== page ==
BUCKTOWN — A Bucktown elementary school has become one of just seven elementary schools within the Chicago Public Schools system to offer an International Baccalaureate curriculum for students as young as preschool, a draw some parents believe has attracted more young families.
"The kindergarten class today is made up of 50 percent neighborhood kids. The difference now from five years ago is how many families I see walking their kids to school, it's tremendous," said Scott Suckow, a parent with three children enrolled in Pulaski International School, 2230 W. McClean Ave.
After four years of being an International Baccalaureate "candidate" school, Pulaski earlier this month was authorized as an IB school for preschool through fourth grade, with a plan to have fourth- through eighth-grades complete its IB authorization this year, according to update on the school's website.
When the the middle year program is authorized, Pulaski will be one of 20 CPS schools offering the curriculum for its upper eighth grades.
Both a neighborhood school and a regional gifted center for Spanish-speaking English language learners, the school currently serves 912 students in preschool through eighth grade.
Formerly known as Pulaski School, the school replaced its fine arts program with the IB curriculum and reopened as an IB candidate school with a new principal in 2010.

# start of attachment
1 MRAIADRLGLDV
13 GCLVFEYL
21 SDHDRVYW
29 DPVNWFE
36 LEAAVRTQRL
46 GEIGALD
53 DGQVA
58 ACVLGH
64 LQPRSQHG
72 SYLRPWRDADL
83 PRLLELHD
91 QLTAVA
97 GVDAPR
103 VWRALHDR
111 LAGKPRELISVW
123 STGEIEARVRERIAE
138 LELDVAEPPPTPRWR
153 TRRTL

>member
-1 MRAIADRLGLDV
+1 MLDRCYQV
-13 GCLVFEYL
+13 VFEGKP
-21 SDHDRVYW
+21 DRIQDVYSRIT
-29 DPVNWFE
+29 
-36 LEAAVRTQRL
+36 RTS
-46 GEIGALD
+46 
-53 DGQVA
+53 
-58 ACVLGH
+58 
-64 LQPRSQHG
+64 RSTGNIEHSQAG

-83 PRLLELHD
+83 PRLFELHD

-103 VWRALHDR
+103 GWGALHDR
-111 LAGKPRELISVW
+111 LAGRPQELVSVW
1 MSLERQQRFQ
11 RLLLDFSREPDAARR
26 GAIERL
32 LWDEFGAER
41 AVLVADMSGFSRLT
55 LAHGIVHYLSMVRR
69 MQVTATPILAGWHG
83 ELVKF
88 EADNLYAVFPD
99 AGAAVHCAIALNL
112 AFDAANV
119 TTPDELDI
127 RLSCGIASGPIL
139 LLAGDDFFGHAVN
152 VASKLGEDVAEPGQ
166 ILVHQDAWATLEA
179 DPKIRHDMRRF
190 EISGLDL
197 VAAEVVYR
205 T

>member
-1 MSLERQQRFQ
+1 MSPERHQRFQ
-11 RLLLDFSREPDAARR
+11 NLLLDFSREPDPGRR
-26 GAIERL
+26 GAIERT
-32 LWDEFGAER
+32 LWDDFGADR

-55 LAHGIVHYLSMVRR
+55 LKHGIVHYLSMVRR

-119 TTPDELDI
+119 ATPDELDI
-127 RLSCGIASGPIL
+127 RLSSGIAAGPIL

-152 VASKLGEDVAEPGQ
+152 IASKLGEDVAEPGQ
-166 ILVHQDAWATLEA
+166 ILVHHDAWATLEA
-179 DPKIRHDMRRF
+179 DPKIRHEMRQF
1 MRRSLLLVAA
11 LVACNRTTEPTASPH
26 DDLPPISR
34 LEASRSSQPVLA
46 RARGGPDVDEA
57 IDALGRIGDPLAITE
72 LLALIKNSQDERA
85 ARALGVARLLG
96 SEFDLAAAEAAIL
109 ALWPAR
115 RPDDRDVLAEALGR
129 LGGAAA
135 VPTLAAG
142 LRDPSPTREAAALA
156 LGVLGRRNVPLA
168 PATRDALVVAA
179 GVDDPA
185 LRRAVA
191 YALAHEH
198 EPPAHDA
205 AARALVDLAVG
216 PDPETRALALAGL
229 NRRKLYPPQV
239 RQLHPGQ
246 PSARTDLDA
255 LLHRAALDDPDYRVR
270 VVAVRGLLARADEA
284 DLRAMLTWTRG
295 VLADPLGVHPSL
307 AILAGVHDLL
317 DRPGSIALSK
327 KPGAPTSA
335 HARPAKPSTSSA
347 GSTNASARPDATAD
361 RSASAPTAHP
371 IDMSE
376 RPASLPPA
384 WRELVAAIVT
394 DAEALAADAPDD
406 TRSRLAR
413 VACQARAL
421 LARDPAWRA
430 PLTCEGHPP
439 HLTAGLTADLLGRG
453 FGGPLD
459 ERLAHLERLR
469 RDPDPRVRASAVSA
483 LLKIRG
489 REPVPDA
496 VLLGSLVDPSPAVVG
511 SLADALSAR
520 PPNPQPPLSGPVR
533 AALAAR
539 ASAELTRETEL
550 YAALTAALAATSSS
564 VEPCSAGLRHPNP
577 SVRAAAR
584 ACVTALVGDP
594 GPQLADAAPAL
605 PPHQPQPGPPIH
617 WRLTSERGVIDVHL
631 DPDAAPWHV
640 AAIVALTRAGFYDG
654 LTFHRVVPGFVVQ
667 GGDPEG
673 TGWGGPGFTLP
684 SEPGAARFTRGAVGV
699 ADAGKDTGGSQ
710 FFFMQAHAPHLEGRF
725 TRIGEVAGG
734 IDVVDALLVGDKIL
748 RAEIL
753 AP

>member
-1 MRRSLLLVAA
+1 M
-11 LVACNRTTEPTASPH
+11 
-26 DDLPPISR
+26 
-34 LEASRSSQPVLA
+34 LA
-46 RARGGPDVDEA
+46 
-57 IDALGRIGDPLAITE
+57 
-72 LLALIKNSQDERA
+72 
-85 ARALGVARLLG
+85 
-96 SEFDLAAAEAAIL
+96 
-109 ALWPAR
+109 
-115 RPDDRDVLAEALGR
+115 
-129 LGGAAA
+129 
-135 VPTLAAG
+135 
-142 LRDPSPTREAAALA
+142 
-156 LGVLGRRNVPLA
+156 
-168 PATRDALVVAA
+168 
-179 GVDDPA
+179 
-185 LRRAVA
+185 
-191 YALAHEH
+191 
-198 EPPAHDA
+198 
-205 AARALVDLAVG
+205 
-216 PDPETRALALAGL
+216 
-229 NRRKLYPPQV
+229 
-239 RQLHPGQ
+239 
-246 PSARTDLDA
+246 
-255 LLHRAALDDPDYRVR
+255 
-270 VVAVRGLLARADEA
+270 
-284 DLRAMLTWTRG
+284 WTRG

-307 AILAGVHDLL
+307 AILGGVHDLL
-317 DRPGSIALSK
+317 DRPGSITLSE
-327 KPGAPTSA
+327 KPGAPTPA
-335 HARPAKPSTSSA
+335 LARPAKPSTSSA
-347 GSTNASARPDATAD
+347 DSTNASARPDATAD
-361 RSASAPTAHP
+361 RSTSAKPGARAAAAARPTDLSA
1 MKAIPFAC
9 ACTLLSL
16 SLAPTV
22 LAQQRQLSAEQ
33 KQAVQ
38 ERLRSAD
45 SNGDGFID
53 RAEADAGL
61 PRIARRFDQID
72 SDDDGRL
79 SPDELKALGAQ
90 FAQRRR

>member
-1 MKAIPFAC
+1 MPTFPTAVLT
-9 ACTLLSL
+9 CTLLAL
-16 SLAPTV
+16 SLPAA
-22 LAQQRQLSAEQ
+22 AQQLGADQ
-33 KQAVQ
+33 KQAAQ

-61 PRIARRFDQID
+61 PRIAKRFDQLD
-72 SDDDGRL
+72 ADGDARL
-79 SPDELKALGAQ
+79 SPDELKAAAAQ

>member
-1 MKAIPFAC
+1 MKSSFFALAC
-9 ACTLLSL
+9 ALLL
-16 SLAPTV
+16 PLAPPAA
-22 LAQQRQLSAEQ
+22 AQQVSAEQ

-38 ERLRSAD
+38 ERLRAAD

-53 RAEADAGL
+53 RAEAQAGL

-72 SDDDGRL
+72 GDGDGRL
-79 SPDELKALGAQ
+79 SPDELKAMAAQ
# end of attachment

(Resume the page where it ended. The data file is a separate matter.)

Developed in 1968 in Switzerland as college preparation for the children of diplomats, the International Baccalaureate program mission "aims to develop inquiring, knowledgeable and caring young people who help to create a better and more peaceful world through intercultural understanding and respect."
Suckow, who has daughters enrolled in preschool, kindergarten and fourth grade, and is a parent representative on the school's local school council, said 35 percent of the schools' students are from the Bucktown neighborhood, twice as many as five years ago.
Around 2009, only 16 percent of the school's students were from the neighborhood, according to Catalyst Chicago, an education site that discussed the transition to IB and wondered if it was about a "gentrification struggle."
According to the school's profile, as of this fall, 82 percent of the students are Hispanic, 12 percent are white, four percent are Black and Asian, and two percent are "other."
Arlana Bedard is Pulaski's second principal since the change took effect in 2010, succeeding Pat Baccillieri, who resigned at the close of the 2011-12 school year just one year after the school tried to make the full transition to IB.
When asked why it took so long for the school to become authorized for IB, Bedard said on Wednesday she was awaiting a statement from CPS, though in general Bedard said, "I do know that IB processes are developmental and process-oriented so there is no final deadline."
Suckow added: "Just like a college that becomes accredited, the agency comes in to certify. We were evaluated in our third year and it took some time to get everything done."
Suckow said he believes the internationally focused curriculum is "rigorous" and provides, "a whole new framework for teaching."
"The nature of [IB] teaches students to be world thinkers and understand their place in the world, to understand context, so if something is one way in the United States, they know it might not be that way in the rest of the world," Suckow said. "The sooner you start teaching an open-minded approach, the better."
For more neighborhood news, listen to DNAinfo Radio here: